When the New Deal Program was being developed, the government planners took a look at what The American Legion, through its vast rehabilitation program, had done for the veteran of World War I and they decided to do the same thing for all American people. So out of the rehabilitation brain child of The American Legion, there came the Social Security System with its retirement benefits and old age assistance programs for all the people. The planners took a look at The American Legion program of temporary emergency aid to needy children of veterans and there was born-with the support of Legionnaires-the state and federal program of aid to dependent children-all children.
This is how we can hail The American Legion today as an unparalleled force in these United States for social betterment. American Legion concepts and its ideal of devotion to mutual helpfulness warmed up the whole social climate of America. Today, America is extending its helpful hands all over the world through our assistance programs of foreign aid.
It all came about because the veterans of World War I came home enriched with wonderful ties of friendship and gave those ties a meaning by consecrating them to the ideal of mutual helpfulness.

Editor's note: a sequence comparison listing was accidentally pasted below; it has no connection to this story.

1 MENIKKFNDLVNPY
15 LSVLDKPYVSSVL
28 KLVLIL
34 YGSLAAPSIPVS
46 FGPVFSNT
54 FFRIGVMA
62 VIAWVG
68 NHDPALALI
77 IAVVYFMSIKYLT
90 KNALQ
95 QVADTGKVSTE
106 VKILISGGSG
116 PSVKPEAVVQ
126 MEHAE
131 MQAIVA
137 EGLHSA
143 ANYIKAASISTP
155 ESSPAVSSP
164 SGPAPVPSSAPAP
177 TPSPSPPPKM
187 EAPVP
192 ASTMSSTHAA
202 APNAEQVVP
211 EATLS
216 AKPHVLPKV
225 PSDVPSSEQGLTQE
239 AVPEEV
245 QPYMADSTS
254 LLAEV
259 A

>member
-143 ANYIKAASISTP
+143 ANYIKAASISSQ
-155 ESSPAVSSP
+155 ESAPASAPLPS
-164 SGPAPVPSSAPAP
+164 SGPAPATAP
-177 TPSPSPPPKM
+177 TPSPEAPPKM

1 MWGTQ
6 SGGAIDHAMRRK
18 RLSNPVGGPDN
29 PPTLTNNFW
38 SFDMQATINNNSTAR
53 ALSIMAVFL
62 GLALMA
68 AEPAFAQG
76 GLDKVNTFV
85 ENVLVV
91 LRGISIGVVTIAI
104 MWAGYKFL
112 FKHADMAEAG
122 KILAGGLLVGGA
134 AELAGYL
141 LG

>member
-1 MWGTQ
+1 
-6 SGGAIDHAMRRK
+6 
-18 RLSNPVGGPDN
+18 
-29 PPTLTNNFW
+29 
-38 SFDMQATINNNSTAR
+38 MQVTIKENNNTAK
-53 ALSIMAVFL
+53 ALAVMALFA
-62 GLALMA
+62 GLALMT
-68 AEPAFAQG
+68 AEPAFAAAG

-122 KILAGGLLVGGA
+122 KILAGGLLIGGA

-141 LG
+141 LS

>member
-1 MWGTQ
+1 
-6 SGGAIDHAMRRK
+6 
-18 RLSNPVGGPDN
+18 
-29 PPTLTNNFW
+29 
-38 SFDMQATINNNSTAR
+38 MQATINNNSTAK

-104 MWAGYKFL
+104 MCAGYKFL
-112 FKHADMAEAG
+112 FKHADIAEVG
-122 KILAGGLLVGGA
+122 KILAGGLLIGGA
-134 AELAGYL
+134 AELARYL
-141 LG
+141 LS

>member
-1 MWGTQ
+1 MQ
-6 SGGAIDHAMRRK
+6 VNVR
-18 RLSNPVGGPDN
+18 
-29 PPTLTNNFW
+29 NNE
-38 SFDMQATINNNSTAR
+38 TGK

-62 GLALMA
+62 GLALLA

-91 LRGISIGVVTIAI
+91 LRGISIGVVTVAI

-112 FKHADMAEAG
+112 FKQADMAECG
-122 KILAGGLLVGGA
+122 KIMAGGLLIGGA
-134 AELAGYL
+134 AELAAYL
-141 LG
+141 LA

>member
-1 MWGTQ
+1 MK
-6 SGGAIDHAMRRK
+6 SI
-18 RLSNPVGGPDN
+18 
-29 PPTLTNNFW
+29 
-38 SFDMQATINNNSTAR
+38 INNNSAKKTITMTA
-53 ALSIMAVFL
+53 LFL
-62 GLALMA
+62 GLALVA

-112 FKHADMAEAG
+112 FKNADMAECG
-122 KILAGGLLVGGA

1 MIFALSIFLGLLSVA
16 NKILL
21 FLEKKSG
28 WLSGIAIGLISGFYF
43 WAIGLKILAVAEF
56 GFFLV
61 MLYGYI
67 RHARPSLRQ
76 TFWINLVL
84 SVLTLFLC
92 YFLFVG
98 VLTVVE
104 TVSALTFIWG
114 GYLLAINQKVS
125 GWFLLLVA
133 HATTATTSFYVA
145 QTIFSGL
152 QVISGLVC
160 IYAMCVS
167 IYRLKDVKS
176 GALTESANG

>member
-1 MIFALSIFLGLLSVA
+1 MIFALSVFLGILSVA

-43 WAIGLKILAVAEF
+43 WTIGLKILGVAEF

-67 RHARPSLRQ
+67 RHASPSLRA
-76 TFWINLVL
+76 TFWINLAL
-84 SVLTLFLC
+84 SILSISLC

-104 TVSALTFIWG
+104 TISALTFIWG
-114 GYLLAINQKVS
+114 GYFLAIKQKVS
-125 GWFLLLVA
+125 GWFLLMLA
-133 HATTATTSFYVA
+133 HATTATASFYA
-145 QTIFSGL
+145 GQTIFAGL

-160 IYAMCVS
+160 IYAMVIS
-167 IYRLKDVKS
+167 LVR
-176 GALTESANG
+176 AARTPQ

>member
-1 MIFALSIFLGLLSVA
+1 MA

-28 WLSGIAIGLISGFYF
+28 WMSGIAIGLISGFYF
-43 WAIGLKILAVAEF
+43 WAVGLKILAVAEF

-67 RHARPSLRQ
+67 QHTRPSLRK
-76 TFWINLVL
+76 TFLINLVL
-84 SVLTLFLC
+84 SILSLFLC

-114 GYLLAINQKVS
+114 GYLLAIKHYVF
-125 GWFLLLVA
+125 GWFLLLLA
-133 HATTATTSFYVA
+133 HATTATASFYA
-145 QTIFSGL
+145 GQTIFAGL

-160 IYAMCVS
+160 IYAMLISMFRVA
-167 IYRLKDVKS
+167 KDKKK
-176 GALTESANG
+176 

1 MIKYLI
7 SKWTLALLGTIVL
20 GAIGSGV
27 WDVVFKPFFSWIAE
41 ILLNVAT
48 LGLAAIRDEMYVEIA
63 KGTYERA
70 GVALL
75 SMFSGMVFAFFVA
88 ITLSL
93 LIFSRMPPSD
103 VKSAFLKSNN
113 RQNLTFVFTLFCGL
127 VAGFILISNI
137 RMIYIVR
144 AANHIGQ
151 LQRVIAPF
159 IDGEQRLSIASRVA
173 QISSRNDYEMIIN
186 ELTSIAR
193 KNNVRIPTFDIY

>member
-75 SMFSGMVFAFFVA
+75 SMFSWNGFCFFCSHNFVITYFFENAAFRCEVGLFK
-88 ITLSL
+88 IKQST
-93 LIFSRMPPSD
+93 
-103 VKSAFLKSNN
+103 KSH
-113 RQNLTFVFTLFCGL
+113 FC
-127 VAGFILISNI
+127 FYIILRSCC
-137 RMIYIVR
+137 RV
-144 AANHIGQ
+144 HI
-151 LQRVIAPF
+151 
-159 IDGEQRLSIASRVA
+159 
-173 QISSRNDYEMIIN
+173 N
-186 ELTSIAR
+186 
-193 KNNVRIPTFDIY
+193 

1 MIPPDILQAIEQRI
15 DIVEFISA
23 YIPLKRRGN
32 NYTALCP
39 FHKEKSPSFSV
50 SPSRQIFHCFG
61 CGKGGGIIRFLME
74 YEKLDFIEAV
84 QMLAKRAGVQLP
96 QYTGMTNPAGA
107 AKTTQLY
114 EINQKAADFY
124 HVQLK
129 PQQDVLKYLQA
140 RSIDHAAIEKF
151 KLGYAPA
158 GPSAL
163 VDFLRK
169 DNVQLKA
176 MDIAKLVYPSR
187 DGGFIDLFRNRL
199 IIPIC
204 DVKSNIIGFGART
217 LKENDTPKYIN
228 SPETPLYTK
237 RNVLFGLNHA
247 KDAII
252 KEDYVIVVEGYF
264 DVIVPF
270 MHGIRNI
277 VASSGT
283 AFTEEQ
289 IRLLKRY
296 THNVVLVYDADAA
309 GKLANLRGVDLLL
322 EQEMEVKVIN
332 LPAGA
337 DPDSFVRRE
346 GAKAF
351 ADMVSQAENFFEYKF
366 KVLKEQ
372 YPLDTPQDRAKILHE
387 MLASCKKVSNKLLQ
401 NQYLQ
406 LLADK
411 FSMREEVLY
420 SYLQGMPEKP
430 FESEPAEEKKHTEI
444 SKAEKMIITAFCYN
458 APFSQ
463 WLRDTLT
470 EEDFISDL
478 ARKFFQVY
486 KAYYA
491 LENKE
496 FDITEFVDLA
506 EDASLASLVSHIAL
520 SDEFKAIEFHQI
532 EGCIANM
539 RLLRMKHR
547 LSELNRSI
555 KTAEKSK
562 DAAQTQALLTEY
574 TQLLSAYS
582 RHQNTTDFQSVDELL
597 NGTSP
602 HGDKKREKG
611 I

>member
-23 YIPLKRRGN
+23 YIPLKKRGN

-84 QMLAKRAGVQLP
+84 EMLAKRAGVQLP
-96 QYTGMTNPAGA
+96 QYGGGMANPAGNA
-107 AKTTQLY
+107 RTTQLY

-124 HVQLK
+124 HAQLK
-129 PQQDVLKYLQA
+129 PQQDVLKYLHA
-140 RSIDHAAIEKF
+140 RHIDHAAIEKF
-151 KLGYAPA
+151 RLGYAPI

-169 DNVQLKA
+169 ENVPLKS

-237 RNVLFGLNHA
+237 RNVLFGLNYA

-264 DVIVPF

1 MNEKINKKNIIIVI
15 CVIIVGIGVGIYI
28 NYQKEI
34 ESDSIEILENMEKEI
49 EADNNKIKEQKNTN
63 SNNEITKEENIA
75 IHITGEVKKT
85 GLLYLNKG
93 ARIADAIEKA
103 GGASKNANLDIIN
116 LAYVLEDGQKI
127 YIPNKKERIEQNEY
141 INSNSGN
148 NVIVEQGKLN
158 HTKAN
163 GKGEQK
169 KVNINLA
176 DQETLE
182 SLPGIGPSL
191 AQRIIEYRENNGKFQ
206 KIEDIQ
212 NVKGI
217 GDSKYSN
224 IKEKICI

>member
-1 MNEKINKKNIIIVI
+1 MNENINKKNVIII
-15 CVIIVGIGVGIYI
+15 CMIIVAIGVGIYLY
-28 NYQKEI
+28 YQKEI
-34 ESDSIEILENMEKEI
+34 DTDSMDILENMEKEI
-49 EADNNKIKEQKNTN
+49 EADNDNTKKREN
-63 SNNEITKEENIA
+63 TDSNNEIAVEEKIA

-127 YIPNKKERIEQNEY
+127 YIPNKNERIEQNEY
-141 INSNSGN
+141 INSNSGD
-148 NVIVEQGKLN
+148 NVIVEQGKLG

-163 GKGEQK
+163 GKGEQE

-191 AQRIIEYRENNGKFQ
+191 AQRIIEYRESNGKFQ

The American Legion Preamble has been the beacon light of The American Legion for more than 90 years. It has been amended only once in all that time. That amendment consisted of adding the letter "S" to the word "war." It makes the Preamble read today "Great Wars," so as to embrace all wars.
A BRIEF HISTORY OF IT'S CREATION.
At the St. Louis Caucas in May of 1919, the Committee on Constitution presented a simplified temporary constitution that incorporated the Paris draft. This constitution defined local units as posts, prescribed a form of state organization and listed membership criteria. But its greatest feature went unnoticed at the time.
A subcommitteeconsisting of John C. Greenaway of Arizona, Hamilton Fish of New York and George N. Davis of Delaware had spent long evenings discussing a preamble to the constitution. Each man went into seclusion the night before the St. Louis Caucus to write a draft of the preamble that would include the principles on which they had agreed. Early the next morning, they met to compare their drafts. The version that they adopted later was adopted by the entire committee and by the caucas. It finally was adopted at the Convention in November of 1919.
Incredibly, over the years the preamble has changed only once. In 1942 the word "war" (Great War) was changed to "wars."